by Edward Landler
The 2017 Academy Award nominations for Best Achievement in Film Editing in 2016 offer a full array of vital work in five different movie genres: a haunting science fiction fantasy, a war story with an atypical hero, a really contemporary crime western, a Hollywood musical of Los Angeles itself, and an honest, inner-city coming-of-age drama. All five films present fresh approaches to their subject matter matched by the distinct skills of the six editing nominees.
The Oscar-nominated editors are:
Joe Walker, ACE, for Arrival, Denis Villeneuve’s film of linguist Amy Adams’ attempt to communicate with extraterrestrial beings on Earth, earning eight Academy nominations;
John Gilbert, ACE, for Mel Gibson’s Hacksaw Ridge, about a World War II medic and conscientious objector who won the Congressional Medal of Honor, which has six nominations;
Jake Roberts for David Mackenzie’s Hell or High Water, about bank robber brothers pursued by the Texas Rangers in a rural Texas hit by the recession, four Oscar nods;
Tom Cross, ACE, for La La Land, Damien Chazelle’s musical about love and artistic aspirations in the entertainment capital, with its record-tying 14 nominations; and
Nat Sanders and Joi McMillon for Barry Jenkins’ Moonlight, depicting the life of a gay African-American boy growing up in a poverty-torn community of Miami, with eight nominations.
This year’s ACE Eddie Awards have gone to Walker for Best Edited Feature Film (Dramatic) and Cross for Best Edited Feature Film (Comedy). Cross also won an Oscar in 2015 for editing Chazelle’s Whiplash, and Gilbert and Walker each have a previous nomination; Gilbert for The Lord of the Rings: The Fellowship of the Ring in 2002 and Walker for 12 Years a Slave in 2014. An Australian/US co-production, Hacksaw Ridge, won nine Australian Academy Awards including one for Best Editing for Gilbert.
Walker, Gilbert and Cross are also in contention for BAFTA’s Best Editing prize; while Roberts and Moonlight’s Sanders and McMillon, working with significantly lower budgets than their Oscar rivals, are vying for the Independent Spirit Award for Best Editing. McMillon is also the first Black editor the Academy has ever nominated for an Oscar.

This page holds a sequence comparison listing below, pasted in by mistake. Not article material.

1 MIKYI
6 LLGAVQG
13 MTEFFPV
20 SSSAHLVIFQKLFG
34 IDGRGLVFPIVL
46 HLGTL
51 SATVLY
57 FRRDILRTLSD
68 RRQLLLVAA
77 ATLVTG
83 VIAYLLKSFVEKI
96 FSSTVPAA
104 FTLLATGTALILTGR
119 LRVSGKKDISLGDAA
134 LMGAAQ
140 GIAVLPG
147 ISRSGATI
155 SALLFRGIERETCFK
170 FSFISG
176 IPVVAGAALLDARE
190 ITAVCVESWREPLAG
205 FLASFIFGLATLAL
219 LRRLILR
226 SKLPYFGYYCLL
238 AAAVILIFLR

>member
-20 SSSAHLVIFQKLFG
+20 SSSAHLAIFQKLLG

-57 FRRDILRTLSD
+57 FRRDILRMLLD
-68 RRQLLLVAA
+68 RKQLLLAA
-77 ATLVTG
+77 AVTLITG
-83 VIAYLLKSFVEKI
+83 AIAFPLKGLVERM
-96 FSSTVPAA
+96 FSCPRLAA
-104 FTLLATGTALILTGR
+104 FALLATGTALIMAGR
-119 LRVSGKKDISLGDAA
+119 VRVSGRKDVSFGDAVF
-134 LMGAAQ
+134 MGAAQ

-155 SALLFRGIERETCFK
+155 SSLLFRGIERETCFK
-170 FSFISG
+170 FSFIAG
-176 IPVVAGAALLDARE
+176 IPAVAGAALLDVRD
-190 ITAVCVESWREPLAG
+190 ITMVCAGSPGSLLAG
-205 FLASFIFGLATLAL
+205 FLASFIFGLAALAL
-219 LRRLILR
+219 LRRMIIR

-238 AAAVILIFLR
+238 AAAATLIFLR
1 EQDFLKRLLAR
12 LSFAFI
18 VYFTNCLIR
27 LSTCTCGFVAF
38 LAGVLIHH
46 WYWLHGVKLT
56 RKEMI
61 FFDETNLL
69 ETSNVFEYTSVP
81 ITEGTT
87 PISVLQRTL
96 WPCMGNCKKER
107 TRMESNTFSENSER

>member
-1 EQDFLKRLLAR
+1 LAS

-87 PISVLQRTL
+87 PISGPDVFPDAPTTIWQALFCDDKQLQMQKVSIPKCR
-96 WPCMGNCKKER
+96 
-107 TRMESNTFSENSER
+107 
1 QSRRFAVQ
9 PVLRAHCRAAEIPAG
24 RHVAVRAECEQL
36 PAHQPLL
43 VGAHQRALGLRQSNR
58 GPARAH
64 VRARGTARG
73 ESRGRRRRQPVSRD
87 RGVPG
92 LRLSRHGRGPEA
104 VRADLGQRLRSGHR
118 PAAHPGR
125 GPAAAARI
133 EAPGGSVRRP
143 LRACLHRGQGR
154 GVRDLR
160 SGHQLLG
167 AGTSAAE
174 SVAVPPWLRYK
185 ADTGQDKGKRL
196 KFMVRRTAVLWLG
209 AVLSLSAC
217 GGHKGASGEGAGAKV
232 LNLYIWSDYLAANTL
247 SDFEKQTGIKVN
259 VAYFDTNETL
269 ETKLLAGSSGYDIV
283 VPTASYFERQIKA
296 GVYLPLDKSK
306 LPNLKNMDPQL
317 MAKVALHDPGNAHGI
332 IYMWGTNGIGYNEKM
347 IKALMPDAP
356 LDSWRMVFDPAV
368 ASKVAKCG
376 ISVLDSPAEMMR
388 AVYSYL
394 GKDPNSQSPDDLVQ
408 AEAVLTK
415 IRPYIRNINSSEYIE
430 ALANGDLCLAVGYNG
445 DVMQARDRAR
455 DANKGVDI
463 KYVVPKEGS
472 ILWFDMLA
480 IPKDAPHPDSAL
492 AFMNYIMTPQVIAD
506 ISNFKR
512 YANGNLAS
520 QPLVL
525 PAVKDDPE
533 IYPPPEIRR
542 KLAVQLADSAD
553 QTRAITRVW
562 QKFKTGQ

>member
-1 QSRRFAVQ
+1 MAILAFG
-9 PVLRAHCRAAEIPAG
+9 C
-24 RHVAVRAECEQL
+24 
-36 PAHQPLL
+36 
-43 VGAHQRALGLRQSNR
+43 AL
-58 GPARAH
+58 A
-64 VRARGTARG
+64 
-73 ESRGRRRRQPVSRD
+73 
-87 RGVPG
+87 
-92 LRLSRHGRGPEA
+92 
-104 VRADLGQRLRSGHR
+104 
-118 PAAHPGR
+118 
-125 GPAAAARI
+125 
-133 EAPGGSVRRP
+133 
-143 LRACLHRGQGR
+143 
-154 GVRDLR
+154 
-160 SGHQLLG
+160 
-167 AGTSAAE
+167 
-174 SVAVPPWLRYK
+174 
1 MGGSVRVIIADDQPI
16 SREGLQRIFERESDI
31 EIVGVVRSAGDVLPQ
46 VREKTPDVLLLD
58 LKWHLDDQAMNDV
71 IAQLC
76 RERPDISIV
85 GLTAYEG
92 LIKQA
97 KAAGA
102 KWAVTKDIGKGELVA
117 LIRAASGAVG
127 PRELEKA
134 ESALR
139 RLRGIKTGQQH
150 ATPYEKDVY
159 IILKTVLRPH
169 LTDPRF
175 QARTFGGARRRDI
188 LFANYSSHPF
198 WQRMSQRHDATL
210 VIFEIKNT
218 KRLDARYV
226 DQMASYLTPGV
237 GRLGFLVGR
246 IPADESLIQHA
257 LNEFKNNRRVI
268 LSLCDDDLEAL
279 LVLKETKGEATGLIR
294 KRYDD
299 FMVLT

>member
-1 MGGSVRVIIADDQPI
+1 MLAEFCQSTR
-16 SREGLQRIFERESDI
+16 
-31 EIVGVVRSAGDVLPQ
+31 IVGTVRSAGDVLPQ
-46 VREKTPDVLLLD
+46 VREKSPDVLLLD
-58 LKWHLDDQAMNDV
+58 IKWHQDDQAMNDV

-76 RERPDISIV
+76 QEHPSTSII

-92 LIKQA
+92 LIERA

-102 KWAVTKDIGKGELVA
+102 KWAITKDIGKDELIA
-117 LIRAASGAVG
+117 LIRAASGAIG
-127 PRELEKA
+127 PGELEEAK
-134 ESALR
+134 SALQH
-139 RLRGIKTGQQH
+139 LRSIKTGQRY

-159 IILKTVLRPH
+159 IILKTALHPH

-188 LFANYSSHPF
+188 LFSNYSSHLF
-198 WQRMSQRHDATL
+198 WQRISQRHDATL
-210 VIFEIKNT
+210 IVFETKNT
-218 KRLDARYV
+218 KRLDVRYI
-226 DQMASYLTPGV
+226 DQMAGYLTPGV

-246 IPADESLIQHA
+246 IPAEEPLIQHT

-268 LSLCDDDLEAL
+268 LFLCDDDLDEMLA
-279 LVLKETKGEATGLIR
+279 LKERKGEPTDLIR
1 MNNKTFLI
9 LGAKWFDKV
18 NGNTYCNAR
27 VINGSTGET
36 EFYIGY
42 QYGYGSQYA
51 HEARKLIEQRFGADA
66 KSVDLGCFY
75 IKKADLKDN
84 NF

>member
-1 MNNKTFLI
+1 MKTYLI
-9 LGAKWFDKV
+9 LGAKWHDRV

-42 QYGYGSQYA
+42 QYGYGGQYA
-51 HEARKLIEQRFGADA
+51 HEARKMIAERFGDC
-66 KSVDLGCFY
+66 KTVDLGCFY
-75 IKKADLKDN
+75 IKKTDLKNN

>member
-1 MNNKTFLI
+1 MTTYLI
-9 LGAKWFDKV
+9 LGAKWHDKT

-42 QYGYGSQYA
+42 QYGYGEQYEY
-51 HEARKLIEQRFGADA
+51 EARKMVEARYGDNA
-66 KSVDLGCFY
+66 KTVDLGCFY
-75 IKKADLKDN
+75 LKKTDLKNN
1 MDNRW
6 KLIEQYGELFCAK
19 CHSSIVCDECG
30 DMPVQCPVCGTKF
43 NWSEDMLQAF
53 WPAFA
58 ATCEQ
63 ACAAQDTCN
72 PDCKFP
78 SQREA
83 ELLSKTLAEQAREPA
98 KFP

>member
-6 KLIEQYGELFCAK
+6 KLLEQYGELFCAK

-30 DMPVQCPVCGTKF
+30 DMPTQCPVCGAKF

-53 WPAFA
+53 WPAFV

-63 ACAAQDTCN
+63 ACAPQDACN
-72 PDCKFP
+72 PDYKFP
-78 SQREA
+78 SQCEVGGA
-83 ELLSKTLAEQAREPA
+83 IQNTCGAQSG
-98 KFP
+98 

Britain’s Walker first learned of Arrival while editing French-Canadian Villeneuve’s last film, Sicario (2015). The director asked him to edit the new project and he worked on it for 53 weeks, from the first day of production in early June 2015, says the editor, “to the last computer graphic image [CGI] I put in, the hardest effect of the film — Amy Adams’ hair moving in zero gravity.”
“The emotional pull of the film was really strong,” Walker recalls. “Denis made a great choice in his approach to tone with the overcast skies. Also he and [cinematographer] Bradford Young chose to consistently use a 1.9 focal length.”
The editor also accommodated for the vast amount of visual effects required. The editor says, “From the second week on, we tried to lock scenes early to get the orders out to the VFX crew as soon as possible, constantly working with temp locks so they could do their work. We put eight-frame handles on everything to have flexibility with changes. It was always a battle to get back to the main thing, to get the story together.”
The greatest difficulty in editing, though, Walker says, was “how to interweave the different time periods of Amy’s life, marbling them through the timeline of the heptapods’ presence on Earth and the events seen playing out in the world on TV screens and monitors. It was liberating that with green screen you could develop that in post.”
Another challenge came three months into post when it was decided to rethink the entire final sequence of the film with the spaceships. The editor relates, “We cobbled it all together from existing material — plates that had been shot as aerials of locations and CGI models.”
Ultimately, though, Walker says, “My intention was to keep the focus on the characters; it’s about them rather than the aliens. Editors always dance with the performances and Amy’s was an outstanding performance to work with.”
As for the aliens, he adds, “My instincts were to play some of the scenes with the heptapods quite slowly to give audiences time to feel them…and I used all the resources I’ve got to emphasize the relationship between Amy and the pods.”